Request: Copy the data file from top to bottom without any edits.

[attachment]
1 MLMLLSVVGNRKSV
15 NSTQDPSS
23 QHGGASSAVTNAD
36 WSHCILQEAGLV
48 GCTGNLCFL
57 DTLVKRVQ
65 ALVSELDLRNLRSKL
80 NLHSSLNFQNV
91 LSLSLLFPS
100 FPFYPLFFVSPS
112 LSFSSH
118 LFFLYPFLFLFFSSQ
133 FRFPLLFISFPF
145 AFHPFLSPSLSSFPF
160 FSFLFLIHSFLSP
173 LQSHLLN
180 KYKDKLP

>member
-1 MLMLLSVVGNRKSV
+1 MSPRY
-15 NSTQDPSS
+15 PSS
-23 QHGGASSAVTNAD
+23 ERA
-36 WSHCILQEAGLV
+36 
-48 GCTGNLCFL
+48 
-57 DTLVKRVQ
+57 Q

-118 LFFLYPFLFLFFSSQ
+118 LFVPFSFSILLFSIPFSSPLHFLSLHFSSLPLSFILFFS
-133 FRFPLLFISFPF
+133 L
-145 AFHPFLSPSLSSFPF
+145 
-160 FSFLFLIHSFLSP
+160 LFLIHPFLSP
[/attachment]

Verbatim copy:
1 MLMLLSVVGNRKSV
15 NSTQDPSS
23 QHGGASSAVTNAD
36 WSHCILQEAGLV
48 GCTGNLCFL
57 DTLVKRVQ
65 ALVSELDLRNLRSKL
80 NLHSSLNFQNV
91 LSLSLLFPS
100 FPFYPLFFVSPS
112 LSFSSH
118 LFFLYPFLFLFFSSQ
133 FRFPLLFISFPF
145 AFHPFLSPSLSSFPF
160 FSFLFLIHSFLSP
173 LQSHLLN
180 KYKDKLP

>member
-1 MLMLLSVVGNRKSV
+1 MSPRY
-15 NSTQDPSS
+15 PSS
-23 QHGGASSAVTNAD
+23 ERA
-36 WSHCILQEAGLV
+36 
-48 GCTGNLCFL
+48 
-57 DTLVKRVQ
+57 Q

-118 LFFLYPFLFLFFSSQ
+118 LFVPFSFSILLFSIPFSSPLHFLSLHFSSLPLSFILFFS
-133 FRFPLLFISFPF
+133 L
-145 AFHPFLSPSLSSFPF
+145 
-160 FSFLFLIHSFLSP
+160 LFLIHPFLSP